- 6 soft-boiled eggs, halved
- Flaky sea salt, to taste
- Espelette pepper powder, to taste
In medium mixing bowl, vigorously whisk grapeseed oil and Banyuls vinegar until well combined. Add shallot and ¼ teaspoon salt. Set aside.
Over medium heat, melt butter in sauté pan. Add bacon, and cook until dark and crisp. Set aside.
Blend avocado, arugula, garlic, Champagne vinegar, fines herbes and ½ teaspoon salt on high until smooth. Spread on bottoms of six large, shallow bowls.
Toss lettuce with oil vinegar mixture, and distribute evenly among bowls. Top with bacon and eggs. Sprinkle sea salt and Espelette pepper atop, to taste. Serves 6.
Chop finely 1 small bunch parsley, 1 small bunch chervil, 1 small bunch chives and 6 tarragon leaves. Combine in small mixing bowl.
The Jolie-Laide Rosé of Valdiguié from Russian River Valley, California, “works wonders with the salad Lyonnaise,” says Leigh Lacap, beverage director at Jeune et Jolie. “A touch of tannin [provides] some welcome relief from the richness of the lardon. This wine also carries a lightning bolt of acidity that cuts right through the egg.”
Hailing from farther north, an array of natural Oregon rosés will offer comparable body and texture, often with similar grapefruit characteristics.
Courtesy Kyle Itani, chef, Hopscotch, Oakland, CA
Diner-style Hopscotch serves classic American food with Japanese and Korean influences. Chef Kyle Itani sources sustainably produced local ingredients for comfort food paired with co-owner Jenny Schwarz’s innovative cocktail and wine list. Give yourself time: The components for this dish, while easy to make, do need to be prepared a day ahead.
- 2¾ cups soy sauce
- 6 hard-boiled eggs
- 1 cup sugar
- 2 cups saké
- 2 pounds pork belly, cut into 6 pieces
- 2 tablespoons vegetable oil
- 12 cups cooked brown rice
- 3 cups kimchi
In glass bowl, combine ¼ cup soy sauce with 2½ cups water. Submerge eggs, and refrigerate overnight.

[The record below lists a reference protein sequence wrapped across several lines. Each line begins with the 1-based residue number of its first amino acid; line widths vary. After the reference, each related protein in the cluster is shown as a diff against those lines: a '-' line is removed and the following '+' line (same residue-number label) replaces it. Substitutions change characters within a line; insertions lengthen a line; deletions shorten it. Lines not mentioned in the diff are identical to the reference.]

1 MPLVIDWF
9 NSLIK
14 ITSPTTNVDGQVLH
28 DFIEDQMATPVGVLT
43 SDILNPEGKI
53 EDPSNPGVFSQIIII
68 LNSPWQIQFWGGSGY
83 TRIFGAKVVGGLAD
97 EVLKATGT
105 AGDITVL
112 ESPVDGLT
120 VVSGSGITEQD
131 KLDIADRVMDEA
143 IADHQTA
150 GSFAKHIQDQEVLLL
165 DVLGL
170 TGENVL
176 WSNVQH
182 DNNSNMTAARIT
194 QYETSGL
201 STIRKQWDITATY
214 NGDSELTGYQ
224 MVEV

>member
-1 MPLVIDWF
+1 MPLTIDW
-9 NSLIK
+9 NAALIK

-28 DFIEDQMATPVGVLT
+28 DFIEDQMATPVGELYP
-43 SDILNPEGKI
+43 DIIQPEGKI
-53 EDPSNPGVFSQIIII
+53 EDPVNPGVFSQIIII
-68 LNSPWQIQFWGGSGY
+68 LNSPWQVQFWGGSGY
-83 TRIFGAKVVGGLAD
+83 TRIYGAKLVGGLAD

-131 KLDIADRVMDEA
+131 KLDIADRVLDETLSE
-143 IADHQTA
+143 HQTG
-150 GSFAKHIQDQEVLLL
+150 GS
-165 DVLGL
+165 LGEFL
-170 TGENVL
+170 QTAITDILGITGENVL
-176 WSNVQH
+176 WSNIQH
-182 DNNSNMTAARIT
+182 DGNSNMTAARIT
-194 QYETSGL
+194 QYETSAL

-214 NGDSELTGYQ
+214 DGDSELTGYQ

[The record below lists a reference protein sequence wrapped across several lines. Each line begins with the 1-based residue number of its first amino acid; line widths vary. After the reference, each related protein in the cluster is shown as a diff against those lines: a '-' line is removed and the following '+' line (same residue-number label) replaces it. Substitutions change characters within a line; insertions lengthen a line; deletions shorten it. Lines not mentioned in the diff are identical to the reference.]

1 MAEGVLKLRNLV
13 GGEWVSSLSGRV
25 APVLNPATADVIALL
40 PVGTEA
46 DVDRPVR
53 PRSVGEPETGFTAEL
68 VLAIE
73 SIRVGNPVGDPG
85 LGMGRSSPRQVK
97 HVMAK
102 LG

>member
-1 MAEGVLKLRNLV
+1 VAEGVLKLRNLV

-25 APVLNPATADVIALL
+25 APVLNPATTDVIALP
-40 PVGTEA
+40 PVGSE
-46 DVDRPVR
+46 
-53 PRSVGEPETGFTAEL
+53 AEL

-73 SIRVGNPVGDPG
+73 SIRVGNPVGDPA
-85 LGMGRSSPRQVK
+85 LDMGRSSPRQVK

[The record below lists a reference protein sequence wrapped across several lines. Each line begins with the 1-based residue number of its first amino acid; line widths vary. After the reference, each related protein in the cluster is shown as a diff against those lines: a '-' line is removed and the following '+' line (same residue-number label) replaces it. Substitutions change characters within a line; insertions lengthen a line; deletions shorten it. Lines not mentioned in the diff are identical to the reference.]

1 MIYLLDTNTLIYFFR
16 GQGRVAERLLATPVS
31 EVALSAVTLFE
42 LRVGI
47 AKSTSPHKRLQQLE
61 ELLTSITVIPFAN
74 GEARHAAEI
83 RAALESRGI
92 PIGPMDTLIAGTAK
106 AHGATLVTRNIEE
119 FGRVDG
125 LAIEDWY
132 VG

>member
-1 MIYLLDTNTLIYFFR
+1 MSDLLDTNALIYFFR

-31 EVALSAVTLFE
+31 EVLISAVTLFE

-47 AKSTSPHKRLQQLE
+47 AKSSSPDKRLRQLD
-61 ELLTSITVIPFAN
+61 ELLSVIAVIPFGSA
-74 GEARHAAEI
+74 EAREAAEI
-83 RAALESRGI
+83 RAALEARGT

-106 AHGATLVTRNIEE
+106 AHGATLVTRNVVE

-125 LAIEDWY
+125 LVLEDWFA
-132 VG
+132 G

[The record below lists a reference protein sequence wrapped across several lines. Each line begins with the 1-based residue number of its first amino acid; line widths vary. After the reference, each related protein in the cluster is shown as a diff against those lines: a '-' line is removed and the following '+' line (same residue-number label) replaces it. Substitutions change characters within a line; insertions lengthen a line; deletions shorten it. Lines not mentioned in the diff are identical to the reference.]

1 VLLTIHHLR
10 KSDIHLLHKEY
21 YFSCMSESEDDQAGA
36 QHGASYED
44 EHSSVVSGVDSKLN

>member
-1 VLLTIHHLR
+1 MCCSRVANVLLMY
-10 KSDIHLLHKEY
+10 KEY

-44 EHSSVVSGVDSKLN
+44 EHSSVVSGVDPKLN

Heat oven to 350˚F.
In Dutch oven, combine sugar, 1 cup saké, 2 cups soy sauce and 6 cups water. Submerge pork belly in mixture, and cover. Braise for 2 hours, and remove from oven. Let cool and refrigerate in liquid overnight. Slice pork belly thin.
On day you plan to serve, heat vegetable oil over medium heat in large skillet or wok. Add rice, and toast for approximately 3 minutes. Stir in remaining 1 cup saké, remaining ½ cup soy sauce and kimchi. Cook for approximately 3 minutes. Top with pork belly and marinated eggs. Serves 6.
Cut 2 heads Napa cabbage into 1-inch squares. In large bowl, mix with 2 pounds daikon (peeled and sliced thin), 4 ounces minced garlic chives, ¼ cup gochugaru Korean chile flake, 2 tablespoons dried, salted baby shrimp and 6 tablespoons kosher salt. Transfer to plastic container. Weigh ingredients down with large, sealed plastic bag filled with water. Make sure liquid from vegetables covers all ingredients beneath the plastic bag. Let ferment at room temperature for 4 days.
Jenny Schwarz, Hopscotch’s co-owner/general manager, “highly recommends” Luli Rosé from the Central Coast, California. “The kimchi has some spice and rich flavors, so it needs a wine with some structure to balance it out,” she says.
“This rosé is bone dry and has a lot of acidity. The bright, crisp floral notes of lemon and white peach blossoms round out as it finishes with a bit of minerality. However, there is a softness to this wine that makes it so easy to drink, a perfect accompaniment to the kimchi rice as its ability to be a quintessential comfort food.”
Rosés from South Africa offer similar soft, ripe fruit tones balanced by plentiful acidity. They’ll make a refreshing complement to this dish while sticking with a New World style.
- 1South A Scramble
- 2Salad Lyonnaise
- 3Oakland Kimchi Fried Rice